Category Archives: Flash Fiction

It Be Truth

Rasgado’s Jazz Club, Baía Farta, Angola | Claudio González Jorge, Google Maps

“What do you call it?”


Razi leaned back in his chair, puffing his cigar as the trio of musicians packed their instruments. This was not jazz. He knew jazz. He’d spent his greening years in New Orleans—the very birthplace of jazz. This was no Congo Square swing—all blare and brass. It wasn’t even the rhythmic roots of it, which owed its soul to the brothers and sisters sold from these shores. No, this was something different.

As a boy he’d played a game they called ‘telephone’, where the children sat in a circle. One child would whisper something—sometimes a secret—but usually a lie. Each child would whisper to the next, passing the lie from ear to mouth until it became something else entirely—something bigger and brighter and more fabulous. And sometimes, by the time it made it back, it be truth.

147 words

This has been an edition of What Pegman Saw. To read more stories inspired by the prompt, click here.



Employment at Will

86 Serangoon Rd
Singapore | Google Maps

It was seven floors down the fire escape, a 15-foot drop, and then 11 blocks to a shelter for girls like her. Girls who had believed the agents’ lies.

She’d been there 8 months, but had barely made a dent in the fees: the visa, the papers, the travel, the commission. The earnings to send back to her family were a dimly remembered dream.

She touched the bruise on her cheek. The swelling from her last beating had gone down enough that her vision was restored. If she stayed, there would be more of this.

She thought of her family back home in Myanmar, of their scant rice and the thin soup. If she ran away, there would even less to go around. It would fall on them to pay the agent’s fee.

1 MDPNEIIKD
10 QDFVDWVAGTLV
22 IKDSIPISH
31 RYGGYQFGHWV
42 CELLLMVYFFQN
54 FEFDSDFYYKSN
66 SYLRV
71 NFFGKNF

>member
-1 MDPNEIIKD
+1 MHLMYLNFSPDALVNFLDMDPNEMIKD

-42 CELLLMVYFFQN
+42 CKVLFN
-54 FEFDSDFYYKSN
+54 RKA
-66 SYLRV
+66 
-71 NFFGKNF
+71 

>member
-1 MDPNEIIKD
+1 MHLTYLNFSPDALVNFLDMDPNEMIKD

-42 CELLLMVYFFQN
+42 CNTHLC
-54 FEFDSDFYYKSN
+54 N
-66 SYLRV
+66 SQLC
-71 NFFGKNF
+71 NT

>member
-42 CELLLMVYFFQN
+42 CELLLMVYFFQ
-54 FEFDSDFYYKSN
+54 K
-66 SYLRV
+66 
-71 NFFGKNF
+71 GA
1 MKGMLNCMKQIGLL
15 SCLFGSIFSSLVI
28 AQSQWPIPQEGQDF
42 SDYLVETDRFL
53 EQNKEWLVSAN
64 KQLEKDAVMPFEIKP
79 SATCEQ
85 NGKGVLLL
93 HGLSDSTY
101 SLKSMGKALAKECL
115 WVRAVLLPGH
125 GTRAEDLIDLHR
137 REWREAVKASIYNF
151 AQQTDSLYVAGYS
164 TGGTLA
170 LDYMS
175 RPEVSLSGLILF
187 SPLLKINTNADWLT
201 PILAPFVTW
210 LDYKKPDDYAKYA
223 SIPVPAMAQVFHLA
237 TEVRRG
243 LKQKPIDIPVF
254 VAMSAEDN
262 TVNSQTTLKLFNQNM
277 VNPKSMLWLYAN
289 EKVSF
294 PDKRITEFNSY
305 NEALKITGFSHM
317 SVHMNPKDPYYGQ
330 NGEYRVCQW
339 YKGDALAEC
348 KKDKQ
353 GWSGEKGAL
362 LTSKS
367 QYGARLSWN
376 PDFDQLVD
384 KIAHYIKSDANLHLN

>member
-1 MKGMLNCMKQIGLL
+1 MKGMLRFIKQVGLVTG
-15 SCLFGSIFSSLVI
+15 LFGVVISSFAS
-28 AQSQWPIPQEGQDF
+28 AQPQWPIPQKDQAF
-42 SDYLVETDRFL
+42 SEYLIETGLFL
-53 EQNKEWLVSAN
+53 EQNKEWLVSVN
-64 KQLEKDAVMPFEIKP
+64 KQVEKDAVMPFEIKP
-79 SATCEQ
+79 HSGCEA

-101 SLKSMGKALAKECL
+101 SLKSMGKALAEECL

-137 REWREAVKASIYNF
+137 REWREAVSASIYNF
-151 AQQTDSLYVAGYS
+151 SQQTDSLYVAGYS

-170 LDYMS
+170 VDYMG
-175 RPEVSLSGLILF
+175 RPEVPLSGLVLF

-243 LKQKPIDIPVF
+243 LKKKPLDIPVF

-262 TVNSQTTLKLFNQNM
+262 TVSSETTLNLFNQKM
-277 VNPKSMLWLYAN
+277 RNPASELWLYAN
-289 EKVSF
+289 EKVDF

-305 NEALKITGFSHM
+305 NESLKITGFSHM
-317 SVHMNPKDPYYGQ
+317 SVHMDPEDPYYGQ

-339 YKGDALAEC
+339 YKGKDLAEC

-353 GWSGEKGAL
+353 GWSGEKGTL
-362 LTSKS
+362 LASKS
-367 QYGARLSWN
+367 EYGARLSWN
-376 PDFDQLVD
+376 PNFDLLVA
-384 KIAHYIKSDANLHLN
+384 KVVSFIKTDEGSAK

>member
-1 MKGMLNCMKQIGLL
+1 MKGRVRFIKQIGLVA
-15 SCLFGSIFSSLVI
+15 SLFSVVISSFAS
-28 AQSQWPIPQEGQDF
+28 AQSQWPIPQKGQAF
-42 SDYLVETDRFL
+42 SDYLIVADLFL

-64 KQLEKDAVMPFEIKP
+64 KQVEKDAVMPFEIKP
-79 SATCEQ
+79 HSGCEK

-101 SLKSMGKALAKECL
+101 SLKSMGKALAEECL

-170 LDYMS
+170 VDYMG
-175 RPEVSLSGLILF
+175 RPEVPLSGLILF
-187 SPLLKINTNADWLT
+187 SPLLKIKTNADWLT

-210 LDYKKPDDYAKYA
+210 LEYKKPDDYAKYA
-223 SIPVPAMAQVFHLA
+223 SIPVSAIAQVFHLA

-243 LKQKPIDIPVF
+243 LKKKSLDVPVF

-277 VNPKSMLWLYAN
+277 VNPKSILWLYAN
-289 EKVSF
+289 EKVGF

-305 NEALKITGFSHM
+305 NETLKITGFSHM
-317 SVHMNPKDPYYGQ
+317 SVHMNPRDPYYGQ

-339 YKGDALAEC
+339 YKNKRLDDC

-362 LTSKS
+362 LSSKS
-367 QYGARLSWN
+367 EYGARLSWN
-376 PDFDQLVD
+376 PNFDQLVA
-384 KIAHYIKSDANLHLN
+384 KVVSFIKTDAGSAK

She stared out at the stairs, the street, the moonlight—then closed the blinds and turned inside.

150 words

This has been an edition of What Pegman Saw. To read more stories inspired by the prompt, click here.

Inspired by From Myanmar to Singapore: Why the maid trafficking continues.

The Village Above the Clouds

Somewhere in Laos | Torsten Bachner, Google Maps

Today was lucky, she could feel it. She puffed an ember until caught beneath the pot of vegetables. When she was satisfied the fire was burning, she slipped out into the dark.

She was a hard worker. The man who came to put them in the television show had said so. As second daughter-in-law she had to be, for it fell on her to kindle the fire and make the morning breakfast. Beyond the morning chores that she alone must do, there was wool to spin, water to carry, rice to dry, and herbs to find along the way, in case any sickness came.

She looked out across the mountains. Purple tinged the sky in a way that signaled dawn. In the hen house, she slipped a slender hand beneath one snoring bird and then another. Treasure, so much treasure. Today, there would be eggs.

150 words

This has been an edition of What Pegman Saw. To read more stories inspired by the prompt, click here.

Inspired by this video: The Akha tribe in Laos: Between tradition and modernity | DW Documentary

What Pegman Saw: The Brotherhood of Blackheads

Brotherhood of Blackheads, Riga, Latvia } Google Maps

Alvis never had any need for a woman, that was for certain. A nagging wife thrusting out a bunch of hungry mouths to feed. He never got the attraction in it. Women were too soft, too insubstantial. He had decided long ago to remain a bachelor.

At an alehouse in Riga he learned about the Brotherhood. He had heard of brotherhoods before, full pious friars and with all their senseless god-chanting. He had no use for that either.

“No, no. You got it wrong. These are fighting men,” the tavern keeper said as he filled Alvis’s cup.

Fighting was not a thing that Alvis longed for, but the thought of being surrounded by fighting men was quite appealing. Especially if they were as strapping as the man who poured the mead.

“Who do they fight?” Alvis asked.

“Invaders,” the man shrugged.

Alvis nodded. This might be the place for him.

150 words